Sara Miller Driver (born December 15, 1955) is an American independent filmmaker and actress from Westfield, New Jersey. A participant in the independent film scene that flourished in lower Manhattan from the late 1970s through the 1990s, she gained initial recognition as producer of two early films by Jim Jarmusch, Permanent Vacation (1980) and Stranger Than Paradise (1984). Driver has directed two feature films, Sleepwalk (1986) and When Pigs Fly (1993), as well as a notable short film, You Are Not I (1981), and a documentary, Boom for Real: The Late Teenage Years of Jean-Michel Basquiat (2017), on the young artist’s pre-fame life in the burgeoning downtown New York arts scene before the city’s massive changes through the 1980s. She served on the juries of various film festivals throughout the 2000s.
Driver made her directorial debut in 1981 with You Are Not I, a short subject film based on a Paul Bowles story and co-written by Jim Jarmusch. Shot in six days on a $12,000 budget, it developed a following soon after a well-received premiere at the Public Theater, only to be pulled out of circulation when a warehouse fire destroyed the film’s negative. Rarely seen, it was still championed by renowned critics and film journals like Jonathan Rosenbaum and Cahiers du Cinéma, which hailed You Are Not I as one of the best films of the 1980s. Considered ‘lost’ for many years, a print was later discovered among Bowles’s belongings. Driver was awarded a preservation grant from Women in Film and Television. The restored film screened in the Master Works section of The New York Film Festival 2011.
Driver directed her first feature film, Sleepwalk in 1986. It was awarded the Prix Georges Sadoul (1986) by the Cinémathèque Française, the Special Prize at the 1986 International Filmfestival Mannheim-Heidelberg, and was the opening night selection for the 25th Anniversary of the International Critics’ Week (1986) at the Cannes Film Festival.Sleepwalk was also featured at the Museum of Modern Art’s 1987 New Directors/New Films Festival and the Sundance Film Festival (1987).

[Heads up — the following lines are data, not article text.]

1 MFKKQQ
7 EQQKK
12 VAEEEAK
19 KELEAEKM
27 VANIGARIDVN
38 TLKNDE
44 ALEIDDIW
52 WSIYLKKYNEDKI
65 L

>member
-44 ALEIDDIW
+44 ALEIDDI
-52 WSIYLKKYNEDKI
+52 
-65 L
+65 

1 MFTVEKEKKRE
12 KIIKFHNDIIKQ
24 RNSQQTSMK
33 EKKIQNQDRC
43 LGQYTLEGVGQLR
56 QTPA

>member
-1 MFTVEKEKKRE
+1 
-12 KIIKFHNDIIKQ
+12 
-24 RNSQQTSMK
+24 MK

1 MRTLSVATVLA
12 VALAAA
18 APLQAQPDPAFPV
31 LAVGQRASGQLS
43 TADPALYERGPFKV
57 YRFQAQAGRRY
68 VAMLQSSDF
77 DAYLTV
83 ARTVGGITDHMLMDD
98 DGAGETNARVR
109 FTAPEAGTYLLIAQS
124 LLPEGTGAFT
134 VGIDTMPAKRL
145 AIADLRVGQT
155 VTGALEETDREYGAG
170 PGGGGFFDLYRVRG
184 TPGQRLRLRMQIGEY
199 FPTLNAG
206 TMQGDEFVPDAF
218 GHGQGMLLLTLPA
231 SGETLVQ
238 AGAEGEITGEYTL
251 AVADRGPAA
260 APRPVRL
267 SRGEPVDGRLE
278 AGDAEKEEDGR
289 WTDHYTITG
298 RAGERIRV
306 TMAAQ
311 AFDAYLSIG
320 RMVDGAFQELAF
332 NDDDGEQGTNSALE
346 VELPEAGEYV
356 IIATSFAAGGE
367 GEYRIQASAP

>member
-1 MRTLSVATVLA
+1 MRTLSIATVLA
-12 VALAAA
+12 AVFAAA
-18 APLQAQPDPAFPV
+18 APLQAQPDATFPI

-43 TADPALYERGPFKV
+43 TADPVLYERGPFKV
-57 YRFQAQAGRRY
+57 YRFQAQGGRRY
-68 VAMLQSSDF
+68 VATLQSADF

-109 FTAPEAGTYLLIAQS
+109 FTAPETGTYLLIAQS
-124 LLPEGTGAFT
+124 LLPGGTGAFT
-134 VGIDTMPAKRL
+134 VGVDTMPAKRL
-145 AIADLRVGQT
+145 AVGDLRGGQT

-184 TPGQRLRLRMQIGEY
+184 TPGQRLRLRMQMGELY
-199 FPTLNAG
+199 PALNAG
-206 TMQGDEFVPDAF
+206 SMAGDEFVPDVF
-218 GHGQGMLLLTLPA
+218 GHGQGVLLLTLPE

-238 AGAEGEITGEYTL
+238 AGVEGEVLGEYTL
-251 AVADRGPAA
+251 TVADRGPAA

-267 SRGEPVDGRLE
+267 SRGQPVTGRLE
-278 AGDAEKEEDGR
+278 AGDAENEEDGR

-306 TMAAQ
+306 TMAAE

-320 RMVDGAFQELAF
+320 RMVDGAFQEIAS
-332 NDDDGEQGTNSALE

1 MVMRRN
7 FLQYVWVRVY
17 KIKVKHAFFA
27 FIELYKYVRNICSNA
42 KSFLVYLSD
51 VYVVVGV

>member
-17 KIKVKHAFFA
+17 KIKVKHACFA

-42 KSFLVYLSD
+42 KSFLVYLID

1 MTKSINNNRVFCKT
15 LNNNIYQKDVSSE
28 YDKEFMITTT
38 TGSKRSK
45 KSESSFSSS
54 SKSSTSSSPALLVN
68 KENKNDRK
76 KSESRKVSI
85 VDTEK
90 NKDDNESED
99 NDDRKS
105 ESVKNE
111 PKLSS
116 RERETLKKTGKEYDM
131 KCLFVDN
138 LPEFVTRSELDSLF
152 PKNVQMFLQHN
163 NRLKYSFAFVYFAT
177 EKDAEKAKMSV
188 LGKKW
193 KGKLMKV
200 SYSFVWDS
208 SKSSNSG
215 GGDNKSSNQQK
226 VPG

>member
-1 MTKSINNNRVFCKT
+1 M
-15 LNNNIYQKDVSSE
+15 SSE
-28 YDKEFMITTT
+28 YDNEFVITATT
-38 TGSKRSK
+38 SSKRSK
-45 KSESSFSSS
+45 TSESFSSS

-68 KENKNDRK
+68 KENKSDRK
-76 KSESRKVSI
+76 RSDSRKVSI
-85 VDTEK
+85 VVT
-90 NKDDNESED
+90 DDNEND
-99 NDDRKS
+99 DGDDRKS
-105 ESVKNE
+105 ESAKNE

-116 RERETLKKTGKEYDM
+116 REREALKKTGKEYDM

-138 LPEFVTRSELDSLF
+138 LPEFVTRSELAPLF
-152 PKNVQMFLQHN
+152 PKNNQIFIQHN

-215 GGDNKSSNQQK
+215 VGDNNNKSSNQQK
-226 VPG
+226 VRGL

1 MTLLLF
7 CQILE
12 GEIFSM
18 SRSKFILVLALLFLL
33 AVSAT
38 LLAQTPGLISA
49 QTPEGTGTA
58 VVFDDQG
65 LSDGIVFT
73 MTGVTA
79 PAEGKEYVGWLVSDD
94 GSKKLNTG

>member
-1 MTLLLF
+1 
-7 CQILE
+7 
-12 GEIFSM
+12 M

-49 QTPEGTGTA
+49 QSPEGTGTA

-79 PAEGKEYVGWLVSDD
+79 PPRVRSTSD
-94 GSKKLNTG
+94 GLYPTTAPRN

Driver directed the “Bed and Boar” episode of the TV series Monsters (1990). Her second feature film as a director, When Pigs Fly (1993), stars Marianne Faithfull and Alfred Molina and is scored by Joe Strummer. The film received the Best of Festival Feature award at the 1994 Long Island Film Festival. When Pigs Fly premiered in competition at the Locarno Film Festival, and played a limited engagement at the Lighthouse Cinema on Suffolk Street in New York in 1996.
Driver also wrote and directed the short documentary, The Bowery – Spring, 1994, part of Postcards from New York, an anthology program for French TV. Driver has producer and production credits for many films of Jim Jarmusch, as well as minor roles in three of his films.
Driver’s theater work includes the play What the Hell – Zelda Sayre (1977, writer, director); the experimental musical Jazz Passengers in Egypt (1990, director), performed at La Mama, NYC; as well as the play Stairway to Heaven (1994, director), at the Cucaracha Theatre, NYC.
Driver was a juror at the Buenos Aires International Festival of Independent Cinema (2004) where they also did a retrospective of her films. She was also a juror at the Miami International Film Festival (2005), San Sebastián Film Festival (2006), Bahamas International Film Festival (2006), and director Emir Kusturica‘s Küstendorf Film and Music Festival (2010).
Driver has been described as an “often overlooked linchpin of the downtown New York independent film scene.” Film critic Lucy Sante describes Driver’s movies as “doorways into the unknown.” Rosenbaum wrote that Driver’s films “belong to what the French call le fantastique— a conflation of fantasy with surrealism, science fiction, comics, horror, sword-and-sorcery, and the supernatural that stretches all the way from art cinema to exploitation by way of Hollywood.”
The moving image collection of Sara Driver is held at the Academy Film Archive.